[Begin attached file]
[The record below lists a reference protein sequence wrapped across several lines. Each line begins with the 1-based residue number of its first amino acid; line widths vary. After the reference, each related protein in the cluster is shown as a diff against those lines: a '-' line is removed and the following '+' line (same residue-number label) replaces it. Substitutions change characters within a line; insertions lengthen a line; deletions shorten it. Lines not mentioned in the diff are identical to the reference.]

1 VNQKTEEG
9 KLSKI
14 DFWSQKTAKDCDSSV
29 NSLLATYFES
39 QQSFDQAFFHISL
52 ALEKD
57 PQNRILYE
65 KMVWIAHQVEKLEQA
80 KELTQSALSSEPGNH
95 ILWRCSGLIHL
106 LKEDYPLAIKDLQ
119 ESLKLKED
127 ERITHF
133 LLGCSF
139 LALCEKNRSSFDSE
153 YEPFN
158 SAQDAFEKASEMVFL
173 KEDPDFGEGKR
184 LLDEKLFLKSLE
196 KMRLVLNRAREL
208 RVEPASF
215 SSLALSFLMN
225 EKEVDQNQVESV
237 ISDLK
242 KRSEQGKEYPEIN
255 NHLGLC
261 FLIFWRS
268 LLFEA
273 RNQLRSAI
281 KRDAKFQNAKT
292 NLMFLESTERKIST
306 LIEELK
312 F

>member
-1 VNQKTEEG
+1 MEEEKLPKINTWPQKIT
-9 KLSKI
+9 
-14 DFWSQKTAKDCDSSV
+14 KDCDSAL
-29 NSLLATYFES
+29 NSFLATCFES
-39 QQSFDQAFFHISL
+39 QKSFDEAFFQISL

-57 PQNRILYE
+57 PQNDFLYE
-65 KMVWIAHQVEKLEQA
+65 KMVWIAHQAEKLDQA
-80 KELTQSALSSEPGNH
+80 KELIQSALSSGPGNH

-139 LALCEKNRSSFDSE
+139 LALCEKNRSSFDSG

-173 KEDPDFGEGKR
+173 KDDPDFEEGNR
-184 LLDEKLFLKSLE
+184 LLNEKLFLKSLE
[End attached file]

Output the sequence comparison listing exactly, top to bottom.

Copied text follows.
[The record below lists a reference protein sequence wrapped across several lines. Each line begins with the 1-based residue number of its first amino acid; line widths vary. After the reference, each related protein in the cluster is shown as a diff against those lines: a '-' line is removed and the following '+' line (same residue-number label) replaces it. Substitutions change characters within a line; insertions lengthen a line; deletions shorten it. Lines not mentioned in the diff are identical to the reference.]

1 VNQKTEEG
9 KLSKI
14 DFWSQKTAKDCDSSV
29 NSLLATYFES
39 QQSFDQAFFHISL
52 ALEKD
57 PQNRILYE
65 KMVWIAHQVEKLEQA
80 KELTQSALSSEPGNH
95 ILWRCSGLIHL
106 LKEDYPLAIKDLQ
119 ESLKLKED
127 ERITHF
133 LLGCSF
139 LALCEKNRSSFDSE
153 YEPFN
158 SAQDAFEKASEMVFL
173 KEDPDFGEGKR
184 LLDEKLFLKSLE
196 KMRLVLNRAREL
208 RVEPASF
215 SSLALSFLMN
225 EKEVDQNQVESV
237 ISDLK
242 KRSEQGKEYPEIN
255 NHLGLC
261 FLIFWRS
268 LLFEA
273 RNQLRSAI
281 KRDAKFQNAKT
292 NLMFLESTERKIST
306 LIEELK
312 F

>member
-1 VNQKTEEG
+1 MEEEKLPKINTWPQKIT
-9 KLSKI
+9 
-14 DFWSQKTAKDCDSSV
+14 KDCDSAL
-29 NSLLATYFES
+29 NSFLATCFES
-39 QQSFDQAFFHISL
+39 QKSFDEAFFQISL

-57 PQNRILYE
+57 PQNDFLYE
-65 KMVWIAHQVEKLEQA
+65 KMVWIAHQAEKLDQA
-80 KELTQSALSSEPGNH
+80 KELIQSALSSGPGNH

-139 LALCEKNRSSFDSE
+139 LALCEKNRSSFDSG

-173 KEDPDFGEGKR
+173 KDDPDFEEGNR
-184 LLDEKLFLKSLE
+184 LLNEKLFLKSLE